FIA launches review into Japanese GP recovery vehicle incident

The FIA has launched a “thorough review” into the deployment of a recovery vehicle on track in wet conditions at the F1 Japanese Grand Prix. 
Circuit atmosphere - a circuit t
Circuit atmosphere - a circuit t

Pierre Gasly said he feared for his life amid a chaotic start to Sunday’s rain-shortened race after he narrowly avoided a collision with a crane which had been deployed to recover Carlos Sainz’s stricken car after the Ferrari driver spun out on the opening lap. 

While most of the field passed the recovery vehicle at slow speed behind the Safety Car, Gasly was trying to catch up with the back of the pack after making an early pit stop to repair damage to his AlphaTauri. 

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Gasly, who was penalised for speeding under the red-flag conditions, was joined by other F1 drivers in condemning race officials for a decision they called “unacceptable”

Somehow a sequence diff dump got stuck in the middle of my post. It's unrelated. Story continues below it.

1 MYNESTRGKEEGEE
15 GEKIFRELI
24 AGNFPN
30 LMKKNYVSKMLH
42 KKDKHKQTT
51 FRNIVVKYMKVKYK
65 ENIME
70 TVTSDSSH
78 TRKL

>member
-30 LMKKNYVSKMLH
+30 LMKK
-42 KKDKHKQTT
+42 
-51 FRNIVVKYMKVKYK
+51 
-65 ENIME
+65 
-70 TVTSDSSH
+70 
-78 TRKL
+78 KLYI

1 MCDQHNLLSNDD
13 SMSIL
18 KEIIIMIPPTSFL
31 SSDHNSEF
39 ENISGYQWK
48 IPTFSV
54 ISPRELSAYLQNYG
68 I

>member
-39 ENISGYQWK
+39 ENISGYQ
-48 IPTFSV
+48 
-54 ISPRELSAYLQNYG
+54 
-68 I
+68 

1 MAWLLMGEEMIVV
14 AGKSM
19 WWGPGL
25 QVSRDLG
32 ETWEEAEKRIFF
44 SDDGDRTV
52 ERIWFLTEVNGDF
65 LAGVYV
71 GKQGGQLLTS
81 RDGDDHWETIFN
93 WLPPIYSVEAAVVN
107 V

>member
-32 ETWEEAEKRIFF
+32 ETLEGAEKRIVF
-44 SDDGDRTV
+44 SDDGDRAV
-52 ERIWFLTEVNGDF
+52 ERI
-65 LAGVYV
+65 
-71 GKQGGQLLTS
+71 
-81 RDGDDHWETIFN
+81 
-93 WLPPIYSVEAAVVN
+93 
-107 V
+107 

The incident happened at the same circuit where Jules Bianchi suffered fatal head injuries when he hit a tractor in similar conditions at the 2014 race. 

After the race, F1’s governing body announced a full investigation into the matter. 

“While it is normal practice to recover cars under Safety Car and Red Flag conditions, due to the particular circumstances and also taking into account feedback from of a number of drivers, the FIA has launched a thorough review of the events involving the deployment of recovery vehicles during the Japanese Grand Prix,” an FIA statement read. 

“This is part of the common practice of debrief and analysis of all race incidents to ensure continual improvements of processes and procedures.”

Pierre Gasly (FRA) AlphaTauri AT03. Formula 1 World Championship, Rd 18, Japanese Grand Prix, Suzuka, Japan, Race Day. -
Pierre Gasly (FRA) AlphaTauri AT03. Formula 1 World Championship, Rd 18,…

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